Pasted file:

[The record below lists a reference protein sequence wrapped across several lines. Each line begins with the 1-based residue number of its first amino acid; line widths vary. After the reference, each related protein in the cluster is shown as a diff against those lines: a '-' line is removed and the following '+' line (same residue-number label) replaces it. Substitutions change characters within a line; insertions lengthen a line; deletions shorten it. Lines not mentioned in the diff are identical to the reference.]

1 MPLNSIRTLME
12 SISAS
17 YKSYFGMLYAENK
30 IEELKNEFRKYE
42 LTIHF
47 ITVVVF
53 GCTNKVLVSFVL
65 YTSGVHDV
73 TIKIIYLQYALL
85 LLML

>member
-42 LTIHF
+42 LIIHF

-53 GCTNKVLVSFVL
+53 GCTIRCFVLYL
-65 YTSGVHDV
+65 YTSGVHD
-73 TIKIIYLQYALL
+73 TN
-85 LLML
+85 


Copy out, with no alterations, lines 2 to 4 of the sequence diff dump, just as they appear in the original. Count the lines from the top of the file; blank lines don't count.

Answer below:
1 MPLNSIRTLME
12 SISAS
17 YKSYFGMLYAENK